Chinese acrobatics, though, can trace its roots back nearly 4,000 years. The art form blossomed during the Qin and Han dynasties (221BC-AD220), evolving from a simple exhibition of skills into a refined repertory of tumbling, balancing, plate spinning, pole balancing and rope dancing, known as “The Show of One Hundred Skills.”
“But thanks to the economic development of China, families are wealthier. Most want their kids to go to university.”
“But thanks to the economic development of China, families are wealthier,” says An Ning, the troupe’s director since 1997. “Most want their kids to go to university. Acrobatic training can seem too hard, although it used to be even tougher. The one-child policy has also made it difficult to find new students.”
Coaches say many low-income families still see acrobatics as a way to have their children taken care of. “They are fed well and receive an education,” Tong says. Across China, smaller, often private troupes recruit orphaned or “left-behind” children whose parents have migrated to cities for work.
‘Smile even when the pain blinds you’
For the best acrobats, theme parks such as Disneyland pay some of the highest salaries, often more than $1,500 a month, but competition is fierce, says Shan Dan, one of the troupe’s more experienced acrobats at age 36. “Only a lucky few make it there,” he says.
Although Shan is a government-recognized “first-class performing artist,” he wouldn’t want his own children to follow in his footsteps. “I would respect his or her decision,” he says, “but I would discourage it from the bottom of my heart. I’ve suffered two severe injuries, on the knee and the lower back, and I know how tough this job is.”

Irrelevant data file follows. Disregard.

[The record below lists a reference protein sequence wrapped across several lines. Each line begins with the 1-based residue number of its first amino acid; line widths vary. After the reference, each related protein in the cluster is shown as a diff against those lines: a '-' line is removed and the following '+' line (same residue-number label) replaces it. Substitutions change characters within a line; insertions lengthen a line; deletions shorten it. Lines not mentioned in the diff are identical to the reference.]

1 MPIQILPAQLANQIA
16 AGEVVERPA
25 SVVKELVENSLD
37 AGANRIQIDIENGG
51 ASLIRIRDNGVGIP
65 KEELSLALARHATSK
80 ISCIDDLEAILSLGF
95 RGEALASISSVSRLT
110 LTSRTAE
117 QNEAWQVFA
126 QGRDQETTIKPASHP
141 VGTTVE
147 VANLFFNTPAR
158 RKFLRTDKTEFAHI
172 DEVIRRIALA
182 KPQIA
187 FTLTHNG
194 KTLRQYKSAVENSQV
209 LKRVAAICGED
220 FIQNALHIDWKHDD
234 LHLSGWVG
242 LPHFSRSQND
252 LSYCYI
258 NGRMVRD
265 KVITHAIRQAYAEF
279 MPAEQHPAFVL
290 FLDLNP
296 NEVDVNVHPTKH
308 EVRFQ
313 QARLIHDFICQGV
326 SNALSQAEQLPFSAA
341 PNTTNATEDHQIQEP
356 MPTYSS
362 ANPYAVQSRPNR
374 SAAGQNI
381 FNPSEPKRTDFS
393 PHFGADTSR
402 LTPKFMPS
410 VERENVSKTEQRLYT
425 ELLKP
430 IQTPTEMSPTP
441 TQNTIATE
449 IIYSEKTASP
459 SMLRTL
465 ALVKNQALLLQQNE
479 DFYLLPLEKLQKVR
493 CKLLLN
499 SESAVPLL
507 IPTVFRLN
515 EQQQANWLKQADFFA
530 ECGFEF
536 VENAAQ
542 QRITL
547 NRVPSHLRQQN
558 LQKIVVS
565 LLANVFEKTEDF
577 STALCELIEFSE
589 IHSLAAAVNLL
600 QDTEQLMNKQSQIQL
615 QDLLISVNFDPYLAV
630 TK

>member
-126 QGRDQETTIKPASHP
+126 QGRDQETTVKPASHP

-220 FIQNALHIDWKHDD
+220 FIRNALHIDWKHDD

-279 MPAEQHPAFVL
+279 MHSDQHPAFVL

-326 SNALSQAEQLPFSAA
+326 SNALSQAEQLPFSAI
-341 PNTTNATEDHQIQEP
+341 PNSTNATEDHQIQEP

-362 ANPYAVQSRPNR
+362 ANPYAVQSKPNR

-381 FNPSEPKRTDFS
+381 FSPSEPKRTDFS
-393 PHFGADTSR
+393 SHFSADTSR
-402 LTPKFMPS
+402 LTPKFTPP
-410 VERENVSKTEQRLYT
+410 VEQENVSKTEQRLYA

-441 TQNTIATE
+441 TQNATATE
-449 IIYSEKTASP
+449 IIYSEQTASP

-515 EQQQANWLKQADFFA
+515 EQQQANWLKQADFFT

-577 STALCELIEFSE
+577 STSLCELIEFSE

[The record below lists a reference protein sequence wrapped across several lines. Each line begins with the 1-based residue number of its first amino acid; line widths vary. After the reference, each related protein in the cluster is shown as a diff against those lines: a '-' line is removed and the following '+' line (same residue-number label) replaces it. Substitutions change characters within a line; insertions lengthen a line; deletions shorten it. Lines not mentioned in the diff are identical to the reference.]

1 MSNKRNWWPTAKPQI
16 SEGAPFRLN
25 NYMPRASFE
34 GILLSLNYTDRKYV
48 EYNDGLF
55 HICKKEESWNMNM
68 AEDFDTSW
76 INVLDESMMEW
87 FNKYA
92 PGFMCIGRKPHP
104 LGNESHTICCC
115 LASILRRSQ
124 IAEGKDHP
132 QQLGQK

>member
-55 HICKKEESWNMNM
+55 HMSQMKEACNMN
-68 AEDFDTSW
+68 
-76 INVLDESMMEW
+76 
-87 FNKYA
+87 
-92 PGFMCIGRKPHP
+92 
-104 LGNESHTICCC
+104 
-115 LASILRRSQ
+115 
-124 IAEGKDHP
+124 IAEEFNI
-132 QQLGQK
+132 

If that were not deterrent enough, there’s the career span to consider. “I hope to perform until I’m 40,” Shan says. “But the older I get I have to train harder and harder to yield poorer results.” Given the shortage of new talent, older acrobats have to stretch their careers for as long as possible.
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Guo Shenyu, a 19-year-old acrobat, is suffering from a leg injury sustained during a performance. Although she is not expected to make a full recovery for a few weeks, she is back training and will be on stage in a couple of days.
“You have to be resilient, and smile even when pain blinds you.”
“We need all hands on deck,” she says, with a broad smile and a shrug. “You have to be resilient, and smile even when pain blinds you.”
After a basic lunch of vegetables, chicken, and soup, the students’ three-hour afternoon session starts at 2 pm, focusing on jumps, balance, and props. Some learn to kick bowls onto their heads. They all love juggling clubs.
Whatever the moves, the key to success is clear: repetition.
“Although we try to make shows 100% safe, people across the world love the universal art of acrobatics because it’s spectacular, exciting, unpredictable, and dangerous,” says An. “A minute on stage requires 10 years of practice and yet things can always go wrong.”
On stage and off, authorities are trying to restore acrobatics to its former glory, with new competitions such as the China International Circus Festival in the southern city of Zhuhai.
But Tong believes salaries need to improve substantially to offer a viable career.
“The training is so hard that people will be interested in acrobatics only if it can guarantee a better quality of life,” he says. “An elite sportsman can aspire to greatness, and that’s what acrobats are lacking.”
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An, the director, struggles to conceal a grimace of disappointment at his art’s flagging legacy.
“The history of acrobatics can be traced back 3,700 years,” he says with a sigh. “It’s China’s heritage, and it needs to be preserved and encouraged.”
Adapted from an article first published in the South China Morning Post.